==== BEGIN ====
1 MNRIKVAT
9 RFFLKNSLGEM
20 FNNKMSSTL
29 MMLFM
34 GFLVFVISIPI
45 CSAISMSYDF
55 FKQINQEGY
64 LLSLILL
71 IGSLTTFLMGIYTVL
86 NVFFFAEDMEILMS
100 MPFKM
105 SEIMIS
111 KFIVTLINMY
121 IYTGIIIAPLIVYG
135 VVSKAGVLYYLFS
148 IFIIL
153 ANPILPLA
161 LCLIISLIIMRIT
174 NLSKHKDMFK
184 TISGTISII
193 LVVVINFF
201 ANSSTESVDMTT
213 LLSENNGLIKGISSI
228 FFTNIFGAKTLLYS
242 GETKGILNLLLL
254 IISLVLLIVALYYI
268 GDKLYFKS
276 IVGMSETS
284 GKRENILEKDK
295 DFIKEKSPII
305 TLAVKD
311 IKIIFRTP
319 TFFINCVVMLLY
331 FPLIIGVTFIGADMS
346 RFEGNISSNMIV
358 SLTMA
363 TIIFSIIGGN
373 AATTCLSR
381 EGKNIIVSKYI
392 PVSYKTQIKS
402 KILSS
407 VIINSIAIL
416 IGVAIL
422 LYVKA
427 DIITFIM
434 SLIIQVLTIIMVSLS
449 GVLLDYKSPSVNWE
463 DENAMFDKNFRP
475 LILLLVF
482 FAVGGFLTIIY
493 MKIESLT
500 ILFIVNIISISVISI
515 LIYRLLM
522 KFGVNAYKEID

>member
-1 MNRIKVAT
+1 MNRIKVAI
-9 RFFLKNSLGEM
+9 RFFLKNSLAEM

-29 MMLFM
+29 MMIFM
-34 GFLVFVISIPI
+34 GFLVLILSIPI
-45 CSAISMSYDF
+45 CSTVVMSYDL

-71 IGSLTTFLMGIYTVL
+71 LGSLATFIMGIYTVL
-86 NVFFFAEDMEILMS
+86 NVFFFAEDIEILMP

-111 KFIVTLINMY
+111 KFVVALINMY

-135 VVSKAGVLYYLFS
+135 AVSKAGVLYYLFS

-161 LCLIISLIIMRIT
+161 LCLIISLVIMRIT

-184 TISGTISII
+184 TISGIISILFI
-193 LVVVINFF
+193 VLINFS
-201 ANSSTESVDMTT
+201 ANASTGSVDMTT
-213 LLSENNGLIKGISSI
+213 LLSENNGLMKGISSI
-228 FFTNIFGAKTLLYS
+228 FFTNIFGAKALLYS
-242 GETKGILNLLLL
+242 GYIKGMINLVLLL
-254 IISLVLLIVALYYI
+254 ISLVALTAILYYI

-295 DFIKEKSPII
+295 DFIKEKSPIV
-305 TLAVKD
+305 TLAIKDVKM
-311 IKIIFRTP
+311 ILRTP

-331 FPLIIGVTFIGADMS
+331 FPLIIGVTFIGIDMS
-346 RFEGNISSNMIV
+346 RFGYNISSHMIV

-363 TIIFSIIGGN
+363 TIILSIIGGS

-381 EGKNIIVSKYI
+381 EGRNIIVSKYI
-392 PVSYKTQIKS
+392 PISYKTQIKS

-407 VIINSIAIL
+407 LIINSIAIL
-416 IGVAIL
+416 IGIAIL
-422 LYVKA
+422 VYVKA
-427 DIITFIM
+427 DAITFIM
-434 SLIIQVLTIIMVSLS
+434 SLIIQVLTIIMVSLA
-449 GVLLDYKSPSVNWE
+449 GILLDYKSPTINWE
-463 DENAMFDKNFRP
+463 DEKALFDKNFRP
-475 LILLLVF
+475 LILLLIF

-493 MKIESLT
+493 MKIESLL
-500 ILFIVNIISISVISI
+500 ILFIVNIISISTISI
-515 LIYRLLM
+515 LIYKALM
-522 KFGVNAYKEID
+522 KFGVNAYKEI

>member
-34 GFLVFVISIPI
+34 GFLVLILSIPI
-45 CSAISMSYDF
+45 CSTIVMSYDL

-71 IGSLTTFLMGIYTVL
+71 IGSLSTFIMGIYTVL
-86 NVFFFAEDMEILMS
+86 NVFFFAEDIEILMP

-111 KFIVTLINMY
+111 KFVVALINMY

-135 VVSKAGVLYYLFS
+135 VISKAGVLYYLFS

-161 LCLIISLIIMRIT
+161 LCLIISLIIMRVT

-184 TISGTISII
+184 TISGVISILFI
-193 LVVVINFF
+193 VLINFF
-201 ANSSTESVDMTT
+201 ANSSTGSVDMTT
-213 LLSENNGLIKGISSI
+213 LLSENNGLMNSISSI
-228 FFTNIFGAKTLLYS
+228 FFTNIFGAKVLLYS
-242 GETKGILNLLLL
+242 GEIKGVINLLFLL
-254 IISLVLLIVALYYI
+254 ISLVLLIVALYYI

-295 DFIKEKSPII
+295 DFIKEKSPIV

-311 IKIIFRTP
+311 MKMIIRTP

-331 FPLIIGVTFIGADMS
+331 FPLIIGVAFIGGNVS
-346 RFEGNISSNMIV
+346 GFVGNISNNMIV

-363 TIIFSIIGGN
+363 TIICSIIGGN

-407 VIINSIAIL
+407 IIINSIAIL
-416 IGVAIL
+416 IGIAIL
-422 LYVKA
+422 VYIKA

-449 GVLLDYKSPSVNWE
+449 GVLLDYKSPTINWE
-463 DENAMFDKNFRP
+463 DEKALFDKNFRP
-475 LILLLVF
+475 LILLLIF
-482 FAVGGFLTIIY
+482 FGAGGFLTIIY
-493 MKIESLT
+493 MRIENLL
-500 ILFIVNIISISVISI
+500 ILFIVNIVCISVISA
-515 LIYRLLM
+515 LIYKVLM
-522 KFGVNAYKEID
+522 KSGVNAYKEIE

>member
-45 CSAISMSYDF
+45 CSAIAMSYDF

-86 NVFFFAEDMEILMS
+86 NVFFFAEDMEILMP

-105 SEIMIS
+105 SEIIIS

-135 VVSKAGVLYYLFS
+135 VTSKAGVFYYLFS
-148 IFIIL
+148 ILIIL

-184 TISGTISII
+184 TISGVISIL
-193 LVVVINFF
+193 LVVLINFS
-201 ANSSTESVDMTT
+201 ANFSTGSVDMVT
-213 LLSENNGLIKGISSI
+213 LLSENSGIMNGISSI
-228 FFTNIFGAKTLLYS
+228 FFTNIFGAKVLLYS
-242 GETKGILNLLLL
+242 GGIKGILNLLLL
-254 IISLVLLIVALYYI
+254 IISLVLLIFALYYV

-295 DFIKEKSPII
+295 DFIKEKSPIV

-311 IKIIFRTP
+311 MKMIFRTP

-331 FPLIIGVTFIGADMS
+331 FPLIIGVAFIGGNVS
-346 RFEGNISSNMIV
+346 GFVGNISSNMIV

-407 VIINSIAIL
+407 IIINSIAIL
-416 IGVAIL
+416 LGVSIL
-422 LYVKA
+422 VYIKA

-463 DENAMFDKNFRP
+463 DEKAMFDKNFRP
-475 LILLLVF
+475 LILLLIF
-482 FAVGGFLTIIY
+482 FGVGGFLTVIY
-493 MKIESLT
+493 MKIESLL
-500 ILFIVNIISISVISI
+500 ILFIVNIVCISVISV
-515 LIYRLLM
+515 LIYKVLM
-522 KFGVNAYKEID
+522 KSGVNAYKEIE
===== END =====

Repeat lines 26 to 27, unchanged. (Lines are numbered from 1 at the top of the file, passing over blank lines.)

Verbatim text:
254 IISLVLLIVALYYI
268 GDKLYFKS